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Term
Description
Access
The process by which an ethnographer gains entry to a field setting (page 46)
Applied research
Research designed to gather knowledge that can be used learned to create some sort of change (page 59)
Basic research
The search for knowledge without any agenda or desire to use that knowledge to effect change (page 59)
Bias
An opinion held by the researcher that might affect the research or analysis (page 48)
Causation
A relationship between variables in which a change in one directly produces a change in the other (page 41)
Closed-ended question
A question asked of a respondent that imposes a limit on the possible responses (page 50)
Code of ethics
Ethical guidelines for researchers to consult as they design a project (page 61)
Comparative and historical methods
Methods that use existing sources to study relationships between elements of society in various regions and time periods (page 54)
Confidentiality
The assurance that no one other than the researcher will know the identity of a respondent (page 52)
Content analysis
A method in which researchers identify and study specific variables -- such as words -- in a text, image, or media message (page 54)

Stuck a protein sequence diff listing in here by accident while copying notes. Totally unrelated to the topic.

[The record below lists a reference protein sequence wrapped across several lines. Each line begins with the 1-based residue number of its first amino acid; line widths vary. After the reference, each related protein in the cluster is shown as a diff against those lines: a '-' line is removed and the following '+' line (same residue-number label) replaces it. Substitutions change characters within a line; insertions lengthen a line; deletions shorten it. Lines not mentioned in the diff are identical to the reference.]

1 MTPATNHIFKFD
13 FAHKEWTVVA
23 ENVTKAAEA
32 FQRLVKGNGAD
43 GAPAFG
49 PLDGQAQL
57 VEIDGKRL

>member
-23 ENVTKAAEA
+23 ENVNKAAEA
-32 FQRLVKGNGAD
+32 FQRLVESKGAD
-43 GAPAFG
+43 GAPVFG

Control
In an experiment, the process of regulating all factors except for the independent variable (page 56)
Control group
The part of a test group that is allowed to continue without intervention so that it can be compared with the experimental group (page 56)
Correlation
A relationship between variables in which they change together; may or may not be causal (page 41)
Deception
The extent to which the participants in a research project are unaware of the project or its goals (page 61)
Dependent variable
Factor that is changed (or not) by the independent variable (page 56)
Double-barreled questions
Questions that attempt to get at multiple issues at once, and so tend to receive incomplete or confusing answers (page 50)
Ethnography
A naturalistic method based on studying people in their own environment in order to understand the meanings they attribute to their activities; also the written work that results from the study (page 44)
Existing sources
Materials that have been produced for some other reason, but that can be used as data for social research (page 53)
Experimental group
The part of a test group that receives the experimental treatment (page 56)
Experiments
Formal tests of specific variables and effects, performed in a controlled setting where all aspects of the situation can be controlled (page 56)
Fieldnotes
Detailed notes taken by an ethnographer describing her activities and interactions, which later become the basis of the ethnographic analysis (page 47)
Grounded theory
An inductive method of generating theory from data by creating categories in which to place data and then looking for relationships between categories (page 48)
Hawthorne effect
A specific example of reactivity, in which the desired effect is the result not of the independent variable but of the research itself (page 59)
Hypothesis
A theoretical statement explaining the relationship between two or more phenomena (page 41)
Independent variable
Factor that is predicted to cause change (page 56)